Bourke Jump

     Chernoff made Vincent recall his writing in the letter that he failed to exercise judgment, relied upon advice of others, and should have been suspicious about the cash payments, which Vincent wrote were a “red flag” that made “bribing Azeri officials very easy to do.”
     Vincent’s letter described himself as a junior employee under the thrall of his “Golden Boy” boss at Omega, who earned a multi-million dollar salary and wanted his subordinates to reflect his ideas rather than exercise their own judgment.
     “I compartmentalized my role,” Vincent admitted in the letter.
      More than once, Vincent tried to distance himself from the letter’s contents, detachedly referring to its “language.”
     In those moments, Chernoff got him to admit that he carefully scripted the letter with his lawyers and sent it to the U.S. Attorney’s Office, which was evaluating his “candor” to see whether or not he would be prosecuted.
      Vincent said that was true and said that he “came to understand the fallibility and greediness of many in the investment industry.” He said appreciated how difficult it would be on his family if he were prosecuted for what was presented as his naivety.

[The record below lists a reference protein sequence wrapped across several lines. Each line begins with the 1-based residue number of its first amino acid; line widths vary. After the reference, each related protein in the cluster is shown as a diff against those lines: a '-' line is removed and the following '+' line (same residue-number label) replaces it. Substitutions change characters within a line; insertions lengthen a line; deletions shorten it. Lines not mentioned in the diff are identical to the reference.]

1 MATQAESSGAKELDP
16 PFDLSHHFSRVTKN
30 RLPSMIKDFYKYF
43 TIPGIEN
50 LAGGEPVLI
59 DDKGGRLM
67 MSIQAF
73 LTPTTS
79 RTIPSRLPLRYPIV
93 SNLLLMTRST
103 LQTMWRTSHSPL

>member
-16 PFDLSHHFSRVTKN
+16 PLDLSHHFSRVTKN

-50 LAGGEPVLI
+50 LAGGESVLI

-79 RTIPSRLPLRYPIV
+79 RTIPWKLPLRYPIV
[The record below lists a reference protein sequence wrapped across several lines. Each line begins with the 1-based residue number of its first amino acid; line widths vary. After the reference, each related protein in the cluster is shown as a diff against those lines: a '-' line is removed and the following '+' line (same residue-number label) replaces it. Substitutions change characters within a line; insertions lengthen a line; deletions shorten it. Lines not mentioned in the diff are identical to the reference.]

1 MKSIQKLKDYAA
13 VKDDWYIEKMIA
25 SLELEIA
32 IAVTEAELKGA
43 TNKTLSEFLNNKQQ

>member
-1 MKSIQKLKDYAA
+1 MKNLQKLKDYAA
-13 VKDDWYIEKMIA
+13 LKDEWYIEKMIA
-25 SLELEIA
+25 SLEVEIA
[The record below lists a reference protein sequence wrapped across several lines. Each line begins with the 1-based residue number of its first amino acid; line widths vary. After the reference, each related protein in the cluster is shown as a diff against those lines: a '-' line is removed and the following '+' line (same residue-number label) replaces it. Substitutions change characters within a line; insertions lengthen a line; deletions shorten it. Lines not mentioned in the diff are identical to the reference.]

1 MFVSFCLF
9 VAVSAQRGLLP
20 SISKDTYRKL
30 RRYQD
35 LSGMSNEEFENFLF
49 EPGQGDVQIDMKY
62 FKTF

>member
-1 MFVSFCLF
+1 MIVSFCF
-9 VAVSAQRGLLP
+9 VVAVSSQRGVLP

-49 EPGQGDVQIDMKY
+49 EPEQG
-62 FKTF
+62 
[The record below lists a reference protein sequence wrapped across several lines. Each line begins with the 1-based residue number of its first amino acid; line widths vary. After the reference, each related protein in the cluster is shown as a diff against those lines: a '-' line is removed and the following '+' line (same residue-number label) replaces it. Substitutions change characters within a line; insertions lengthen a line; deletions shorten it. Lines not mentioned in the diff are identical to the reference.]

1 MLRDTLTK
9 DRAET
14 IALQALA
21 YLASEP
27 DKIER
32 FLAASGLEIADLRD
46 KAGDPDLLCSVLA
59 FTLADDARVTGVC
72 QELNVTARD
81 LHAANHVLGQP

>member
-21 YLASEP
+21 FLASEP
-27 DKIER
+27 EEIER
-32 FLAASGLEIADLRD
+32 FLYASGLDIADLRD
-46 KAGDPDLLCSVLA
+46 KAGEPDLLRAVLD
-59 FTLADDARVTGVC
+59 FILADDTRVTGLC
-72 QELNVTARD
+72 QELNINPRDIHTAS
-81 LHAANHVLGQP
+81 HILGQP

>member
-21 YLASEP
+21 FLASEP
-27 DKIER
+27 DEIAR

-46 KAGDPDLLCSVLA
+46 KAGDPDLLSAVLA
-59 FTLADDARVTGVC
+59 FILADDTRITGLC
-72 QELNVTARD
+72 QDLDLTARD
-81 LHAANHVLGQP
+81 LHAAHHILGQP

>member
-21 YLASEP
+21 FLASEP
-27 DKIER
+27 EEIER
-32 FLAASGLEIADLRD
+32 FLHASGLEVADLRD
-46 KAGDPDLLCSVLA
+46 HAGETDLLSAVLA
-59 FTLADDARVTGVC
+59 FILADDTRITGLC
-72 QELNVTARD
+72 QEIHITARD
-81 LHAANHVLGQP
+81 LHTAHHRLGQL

He finally told the jury that he was not prosecuted after sending this letter.
     After he stepped down, investor Catherine Fleck and Bourke’s life partner Megan Harvey were the last two witnesses to take the stand, after Vincent. According to reports of their testimonies, both said that Bourke never mentioned knowing about the scheme, and federal prosecutors did not strongly challenge either of their statements.
     After that, the defense rested. Final summations are on Monday, July 6.

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